Howard Hall sponsored the Tunnel of Love event Wednesday to promote discussion about diversity and inclusion in light of the alleged hate crimes against two black student organizations that occurred before spring break. Assistant rector Bridget Nugent said Howard Hall wanted to create a way to promote a different dialogue about diversity on campus. “Notre Dame is more diverse than some appreciate and we wanted to see all the different forms of diversity we have on campus,” she said, “We wanted to show not just the obvious differences but also the different worldviews and perspectives.” To show these different perspectives, students covered the Howard Hall tunnel in pictures and images representing diversity on campus. Nugent asked campus groups such as the Asian American Association, the Black Student Association and CORE council to submit artwork and photos as a way to showcase the differences the campus holds. “People have different ideas of what diversity is,” she said. “Some people think that Notre Dame is not a very diverse campus. The pictures can help show how diverse and vibrant campus really is.” Nugent said some of the photos came from the Real Me Project, a photo project celebrating diversity on campus. “We asked groups to send pictures they thought would symbolize the different types of diversity on campus,” she said. Nugent said 750 students signed a banner that read, “We are fighting for inclusion” and 600 participants received a bandana to commemorate the event. Nugent said signing the banner showed solidarity with diverse groups on campus and promoted a spirit of inclusion. “We have minorities on campus that have beautiful things they contribute and we want there to be a sense of inclusion,” she said. Nugent said after the event the banner will be used as a backdrop for the opening night of Race Monologues and then will be donated to a multicultural campus group. “We really want the banner to be a way to give back to the community,” she said. Nugent said the event was a success and hopes the creativity of the event can help promote discourse. “We need the recognition that we can rely on discourse to engage that tension and work towards finding a solution,” she said. “The more we rely on discourse, then we can move toward resolution and ultimately inclusion.” Contact Anna Boarini at [email protected]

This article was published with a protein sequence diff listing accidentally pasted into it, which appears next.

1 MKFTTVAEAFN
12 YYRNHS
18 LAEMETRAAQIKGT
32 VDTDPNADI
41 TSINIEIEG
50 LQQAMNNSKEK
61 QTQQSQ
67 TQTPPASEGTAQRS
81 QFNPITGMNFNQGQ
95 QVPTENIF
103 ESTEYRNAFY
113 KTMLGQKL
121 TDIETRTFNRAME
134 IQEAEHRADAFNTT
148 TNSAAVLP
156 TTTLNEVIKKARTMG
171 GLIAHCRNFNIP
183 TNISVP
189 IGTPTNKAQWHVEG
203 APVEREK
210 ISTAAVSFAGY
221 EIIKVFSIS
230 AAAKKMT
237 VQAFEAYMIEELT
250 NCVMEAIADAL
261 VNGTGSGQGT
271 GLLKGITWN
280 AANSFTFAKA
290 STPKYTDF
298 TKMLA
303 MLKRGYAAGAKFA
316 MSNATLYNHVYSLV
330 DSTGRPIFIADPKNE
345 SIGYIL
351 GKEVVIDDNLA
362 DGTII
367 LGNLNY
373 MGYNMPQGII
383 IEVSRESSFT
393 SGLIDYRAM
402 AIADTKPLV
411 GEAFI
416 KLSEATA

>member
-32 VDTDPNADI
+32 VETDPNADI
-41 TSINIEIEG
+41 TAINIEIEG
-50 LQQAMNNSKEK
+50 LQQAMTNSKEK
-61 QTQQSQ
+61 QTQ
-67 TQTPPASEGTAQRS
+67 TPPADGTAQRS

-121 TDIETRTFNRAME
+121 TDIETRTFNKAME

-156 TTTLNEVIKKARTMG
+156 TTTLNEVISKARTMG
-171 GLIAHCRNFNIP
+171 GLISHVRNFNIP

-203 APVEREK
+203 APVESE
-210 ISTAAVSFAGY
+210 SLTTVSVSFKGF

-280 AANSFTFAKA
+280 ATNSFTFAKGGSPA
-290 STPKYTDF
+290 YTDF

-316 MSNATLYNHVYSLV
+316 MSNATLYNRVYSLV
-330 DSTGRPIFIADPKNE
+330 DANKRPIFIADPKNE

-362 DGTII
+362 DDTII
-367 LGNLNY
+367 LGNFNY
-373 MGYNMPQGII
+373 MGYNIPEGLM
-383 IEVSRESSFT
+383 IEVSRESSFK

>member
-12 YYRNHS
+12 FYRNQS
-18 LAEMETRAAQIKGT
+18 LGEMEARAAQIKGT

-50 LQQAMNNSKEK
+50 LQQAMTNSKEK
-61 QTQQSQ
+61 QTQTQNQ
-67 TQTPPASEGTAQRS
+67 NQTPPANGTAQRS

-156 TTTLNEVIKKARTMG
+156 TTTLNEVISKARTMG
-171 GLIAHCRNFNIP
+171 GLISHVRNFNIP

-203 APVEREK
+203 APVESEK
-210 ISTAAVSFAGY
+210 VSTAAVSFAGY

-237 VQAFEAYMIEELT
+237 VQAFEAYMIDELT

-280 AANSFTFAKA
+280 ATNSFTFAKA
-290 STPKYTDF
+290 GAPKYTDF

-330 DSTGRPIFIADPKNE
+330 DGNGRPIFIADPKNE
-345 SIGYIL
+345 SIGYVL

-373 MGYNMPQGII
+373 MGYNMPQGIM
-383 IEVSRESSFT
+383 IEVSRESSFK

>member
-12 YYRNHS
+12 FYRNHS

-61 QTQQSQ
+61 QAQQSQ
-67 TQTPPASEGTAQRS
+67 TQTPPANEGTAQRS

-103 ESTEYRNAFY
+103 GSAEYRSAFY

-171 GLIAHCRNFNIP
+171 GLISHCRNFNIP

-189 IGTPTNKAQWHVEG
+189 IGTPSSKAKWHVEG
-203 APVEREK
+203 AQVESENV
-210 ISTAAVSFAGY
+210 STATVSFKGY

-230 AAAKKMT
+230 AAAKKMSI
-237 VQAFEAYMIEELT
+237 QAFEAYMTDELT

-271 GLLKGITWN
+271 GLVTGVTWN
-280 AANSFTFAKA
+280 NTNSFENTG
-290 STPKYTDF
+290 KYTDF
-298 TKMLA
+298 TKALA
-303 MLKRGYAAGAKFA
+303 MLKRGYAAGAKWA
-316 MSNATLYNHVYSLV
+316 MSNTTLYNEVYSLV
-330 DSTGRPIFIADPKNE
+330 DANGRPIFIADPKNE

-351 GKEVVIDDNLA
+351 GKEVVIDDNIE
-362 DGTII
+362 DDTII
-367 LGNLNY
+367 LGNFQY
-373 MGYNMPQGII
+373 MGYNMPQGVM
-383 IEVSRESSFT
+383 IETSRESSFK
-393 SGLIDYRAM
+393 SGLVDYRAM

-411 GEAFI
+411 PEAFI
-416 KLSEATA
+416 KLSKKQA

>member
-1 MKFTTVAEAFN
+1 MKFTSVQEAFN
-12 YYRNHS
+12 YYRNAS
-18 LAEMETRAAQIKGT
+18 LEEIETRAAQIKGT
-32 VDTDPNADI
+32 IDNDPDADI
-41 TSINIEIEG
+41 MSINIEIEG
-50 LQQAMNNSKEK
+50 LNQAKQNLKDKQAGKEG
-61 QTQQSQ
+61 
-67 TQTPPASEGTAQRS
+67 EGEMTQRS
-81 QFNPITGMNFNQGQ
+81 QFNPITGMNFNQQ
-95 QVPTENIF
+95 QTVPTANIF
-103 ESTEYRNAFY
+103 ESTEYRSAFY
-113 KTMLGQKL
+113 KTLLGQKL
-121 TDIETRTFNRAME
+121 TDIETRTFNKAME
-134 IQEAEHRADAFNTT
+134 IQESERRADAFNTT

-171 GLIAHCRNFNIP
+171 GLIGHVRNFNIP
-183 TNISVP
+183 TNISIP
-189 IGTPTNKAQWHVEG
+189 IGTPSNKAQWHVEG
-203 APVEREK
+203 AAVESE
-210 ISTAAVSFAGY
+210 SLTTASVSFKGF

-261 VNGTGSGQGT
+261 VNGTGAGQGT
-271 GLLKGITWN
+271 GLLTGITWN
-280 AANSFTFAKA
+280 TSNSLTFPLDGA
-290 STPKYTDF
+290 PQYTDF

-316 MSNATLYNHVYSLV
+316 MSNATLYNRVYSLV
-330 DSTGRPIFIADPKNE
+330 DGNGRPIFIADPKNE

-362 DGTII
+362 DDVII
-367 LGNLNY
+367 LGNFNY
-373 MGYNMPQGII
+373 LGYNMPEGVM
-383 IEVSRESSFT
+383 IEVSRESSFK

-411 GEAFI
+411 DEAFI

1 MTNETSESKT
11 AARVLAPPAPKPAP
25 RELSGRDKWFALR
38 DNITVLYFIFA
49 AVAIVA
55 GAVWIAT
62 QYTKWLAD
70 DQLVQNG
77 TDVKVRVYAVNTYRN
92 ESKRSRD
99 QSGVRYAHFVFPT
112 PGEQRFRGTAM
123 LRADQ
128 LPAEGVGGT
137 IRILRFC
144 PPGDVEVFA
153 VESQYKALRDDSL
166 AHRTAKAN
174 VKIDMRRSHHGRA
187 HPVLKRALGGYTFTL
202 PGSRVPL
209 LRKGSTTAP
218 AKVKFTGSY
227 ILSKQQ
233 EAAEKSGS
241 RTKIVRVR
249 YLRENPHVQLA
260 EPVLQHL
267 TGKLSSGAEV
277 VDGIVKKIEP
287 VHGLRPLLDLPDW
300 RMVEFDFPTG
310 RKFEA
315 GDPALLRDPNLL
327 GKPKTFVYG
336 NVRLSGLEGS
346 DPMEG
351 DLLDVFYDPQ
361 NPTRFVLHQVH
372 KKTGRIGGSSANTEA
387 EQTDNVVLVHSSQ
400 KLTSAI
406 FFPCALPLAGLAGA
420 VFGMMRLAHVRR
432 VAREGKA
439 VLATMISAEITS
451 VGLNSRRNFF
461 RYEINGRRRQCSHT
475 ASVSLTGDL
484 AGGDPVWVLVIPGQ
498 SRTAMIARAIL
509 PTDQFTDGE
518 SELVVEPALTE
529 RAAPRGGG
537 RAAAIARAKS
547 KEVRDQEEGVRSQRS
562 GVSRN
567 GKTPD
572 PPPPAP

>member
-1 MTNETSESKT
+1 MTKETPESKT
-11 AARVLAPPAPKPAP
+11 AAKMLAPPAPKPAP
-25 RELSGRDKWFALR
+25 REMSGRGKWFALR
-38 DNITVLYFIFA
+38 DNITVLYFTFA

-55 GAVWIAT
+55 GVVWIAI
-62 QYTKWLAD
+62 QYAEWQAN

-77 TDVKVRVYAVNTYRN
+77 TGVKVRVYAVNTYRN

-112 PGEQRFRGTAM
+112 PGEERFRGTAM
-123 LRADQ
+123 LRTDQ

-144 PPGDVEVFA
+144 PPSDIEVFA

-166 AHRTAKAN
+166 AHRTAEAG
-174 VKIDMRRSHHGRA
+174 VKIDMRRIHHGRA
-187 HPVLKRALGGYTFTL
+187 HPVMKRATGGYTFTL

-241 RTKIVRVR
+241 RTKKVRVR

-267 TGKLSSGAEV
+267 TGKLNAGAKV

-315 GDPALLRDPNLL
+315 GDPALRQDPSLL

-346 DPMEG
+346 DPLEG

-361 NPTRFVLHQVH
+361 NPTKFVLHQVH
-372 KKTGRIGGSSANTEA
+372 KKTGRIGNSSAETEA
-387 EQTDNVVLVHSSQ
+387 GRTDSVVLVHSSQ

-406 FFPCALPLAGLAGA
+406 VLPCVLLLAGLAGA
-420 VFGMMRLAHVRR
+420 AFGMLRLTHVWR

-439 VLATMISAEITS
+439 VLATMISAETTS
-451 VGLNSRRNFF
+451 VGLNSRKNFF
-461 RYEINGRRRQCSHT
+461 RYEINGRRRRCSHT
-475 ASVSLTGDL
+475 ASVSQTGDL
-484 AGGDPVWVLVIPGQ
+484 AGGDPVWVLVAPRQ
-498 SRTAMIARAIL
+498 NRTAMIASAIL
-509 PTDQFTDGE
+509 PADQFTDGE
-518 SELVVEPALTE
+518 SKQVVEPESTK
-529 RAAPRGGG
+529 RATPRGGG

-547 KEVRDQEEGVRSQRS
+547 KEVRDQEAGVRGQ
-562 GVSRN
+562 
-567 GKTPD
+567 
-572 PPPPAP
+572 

By Dialogo February 18, 2010 Colombian forces in the south of the country have killed four FARC guerillas, including a leader believed responsible for an attack on the Palace of Justice in Cali in 2008 that left four dead and believed to have participated in the kidnapping of twelve regional deputies in 2002. EFE received confirmation of this today from the head of the Pacific Joint Command, Gen. Justo Eliseo Peña, who specified that the operation was carried out Monday in the town of López de Micay, in the department of Cauca (in the southwest), where the leader known as “Narices” [‘Noses’] died. Iván Cárdenas Carrillo or “Narices” was, according to General Peña, the commander of the “Manuel Cepeda Vargas” Front, a faction of the Revolutionary Armed Forces of Colombia (FARC). He added that following the joint operation by the Colombian army, navy, and air force, more than twenty weapons and documents in the power of the rebels were recovered. “Now it will be the responsibility of the Attorney-General’s Office to verify the authenticity of the document that one of those killed was carrying and from which we know that he was the man known as Narices,” Gen. Peña indicated to EFE. With the death of Narices and three other FARC guerrillas, “we’ve taken a weight off of Cali and the south of the country in general, since they were committing crimes in this region,” the officer explained. Among the charges against the guerilla leader were attacks on police stations in Buenaventura and the kidnapping of the twelve regional deputies from El Valle in 2002. In 2007, eleven of the twelve regional legislators died while in the hands of the FARC, in a confused encounter between rebel factions. He was also accused of responsibility for the attack on the Palace of Justice in Cali, which cost four lives and left another twenty-six people wounded, and of numerous kidnappings in the Colombian southwest.